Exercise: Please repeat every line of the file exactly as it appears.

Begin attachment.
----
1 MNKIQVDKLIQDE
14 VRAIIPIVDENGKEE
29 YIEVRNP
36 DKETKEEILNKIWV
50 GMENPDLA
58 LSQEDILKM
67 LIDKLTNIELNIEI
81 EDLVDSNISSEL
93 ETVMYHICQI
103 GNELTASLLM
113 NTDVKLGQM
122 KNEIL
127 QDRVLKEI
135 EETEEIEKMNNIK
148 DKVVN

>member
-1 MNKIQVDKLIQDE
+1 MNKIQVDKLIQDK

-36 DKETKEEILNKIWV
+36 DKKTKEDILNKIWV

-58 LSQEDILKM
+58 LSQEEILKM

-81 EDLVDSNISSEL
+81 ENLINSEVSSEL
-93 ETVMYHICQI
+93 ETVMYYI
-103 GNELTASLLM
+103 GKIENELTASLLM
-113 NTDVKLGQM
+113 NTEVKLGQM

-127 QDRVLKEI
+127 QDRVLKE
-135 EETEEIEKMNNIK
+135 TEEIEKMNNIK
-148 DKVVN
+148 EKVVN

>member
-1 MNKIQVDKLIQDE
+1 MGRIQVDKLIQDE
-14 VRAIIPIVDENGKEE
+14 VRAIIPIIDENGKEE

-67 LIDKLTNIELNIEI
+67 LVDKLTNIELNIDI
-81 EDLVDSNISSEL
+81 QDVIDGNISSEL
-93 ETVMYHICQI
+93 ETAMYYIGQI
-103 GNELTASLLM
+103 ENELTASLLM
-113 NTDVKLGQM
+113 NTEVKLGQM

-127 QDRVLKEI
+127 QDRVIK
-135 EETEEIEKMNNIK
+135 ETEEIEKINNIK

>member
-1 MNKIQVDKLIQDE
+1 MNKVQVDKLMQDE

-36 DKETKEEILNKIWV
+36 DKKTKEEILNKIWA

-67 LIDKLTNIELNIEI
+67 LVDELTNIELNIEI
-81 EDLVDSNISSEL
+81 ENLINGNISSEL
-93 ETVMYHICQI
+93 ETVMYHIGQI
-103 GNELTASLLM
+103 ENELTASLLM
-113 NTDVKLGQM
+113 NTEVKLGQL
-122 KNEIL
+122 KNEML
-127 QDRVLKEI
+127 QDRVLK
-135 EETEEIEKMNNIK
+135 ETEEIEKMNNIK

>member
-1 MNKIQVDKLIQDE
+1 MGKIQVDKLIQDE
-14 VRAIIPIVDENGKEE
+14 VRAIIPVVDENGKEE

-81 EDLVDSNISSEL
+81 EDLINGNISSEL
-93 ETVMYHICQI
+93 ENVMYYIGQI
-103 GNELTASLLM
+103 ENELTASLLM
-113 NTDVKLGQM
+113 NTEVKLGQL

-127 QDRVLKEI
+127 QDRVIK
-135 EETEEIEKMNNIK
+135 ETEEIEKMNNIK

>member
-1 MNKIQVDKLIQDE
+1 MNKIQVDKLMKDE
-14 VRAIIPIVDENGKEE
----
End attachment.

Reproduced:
1 MNKIQVDKLIQDE
14 VRAIIPIVDENGKEE
29 YIEVRNP
36 DKETKEEILNKIWV
50 GMENPDLA
58 LSQEDILKM
67 LIDKLTNIELNIEI
81 EDLVDSNISSEL
93 ETVMYHICQI
103 GNELTASLLM
113 NTDVKLGQM
122 KNEIL
127 QDRVLKEI
135 EETEEIEKMNNIK
148 DKVVN

>member
-1 MNKIQVDKLIQDE
+1 MNKIQVDKLIQDK

-36 DKETKEEILNKIWV
+36 DKKTKEDILNKIWV

-58 LSQEDILKM
+58 LSQEEILKM

-81 EDLVDSNISSEL
+81 ENLINSEVSSEL
-93 ETVMYHICQI
+93 ETVMYYI
-103 GNELTASLLM
+103 GKIENELTASLLM
-113 NTDVKLGQM
+113 NTEVKLGQM

-127 QDRVLKEI
+127 QDRVLKE
-135 EETEEIEKMNNIK
+135 TEEIEKMNNIK
-148 DKVVN
+148 EKVVN

>member
-1 MNKIQVDKLIQDE
+1 MGRIQVDKLIQDE
-14 VRAIIPIVDENGKEE
+14 VRAIIPIIDENGKEE

-67 LIDKLTNIELNIEI
+67 LVDKLTNIELNIDI
-81 EDLVDSNISSEL
+81 QDVIDGNISSEL
-93 ETVMYHICQI
+93 ETAMYYIGQI
-103 GNELTASLLM
+103 ENELTASLLM
-113 NTDVKLGQM
+113 NTEVKLGQM

-127 QDRVLKEI
+127 QDRVIK
-135 EETEEIEKMNNIK
+135 ETEEIEKINNIK

>member
-1 MNKIQVDKLIQDE
+1 MNKVQVDKLMQDE

-36 DKETKEEILNKIWV
+36 DKKTKEEILNKIWA

-67 LIDKLTNIELNIEI
+67 LVDELTNIELNIEI
-81 EDLVDSNISSEL
+81 ENLINGNISSEL
-93 ETVMYHICQI
+93 ETVMYHIGQI
-103 GNELTASLLM
+103 ENELTASLLM
-113 NTDVKLGQM
+113 NTEVKLGQL
-122 KNEIL
+122 KNEML
-127 QDRVLKEI
+127 QDRVLK
-135 EETEEIEKMNNIK
+135 ETEEIEKMNNIK

>member
-1 MNKIQVDKLIQDE
+1 MGKIQVDKLIQDE
-14 VRAIIPIVDENGKEE
+14 VRAIIPVVDENGKEE

-81 EDLVDSNISSEL
+81 EDLINGNISSEL
-93 ETVMYHICQI
+93 ENVMYYIGQI
-103 GNELTASLLM
+103 ENELTASLLM
-113 NTDVKLGQM
+113 NTEVKLGQL

-127 QDRVLKEI
+127 QDRVIK
-135 EETEEIEKMNNIK
+135 ETEEIEKMNNIK

>member
-1 MNKIQVDKLIQDE
+1 MNKIQVDKLMKDE
-14 VRAIIPIVDENGKEE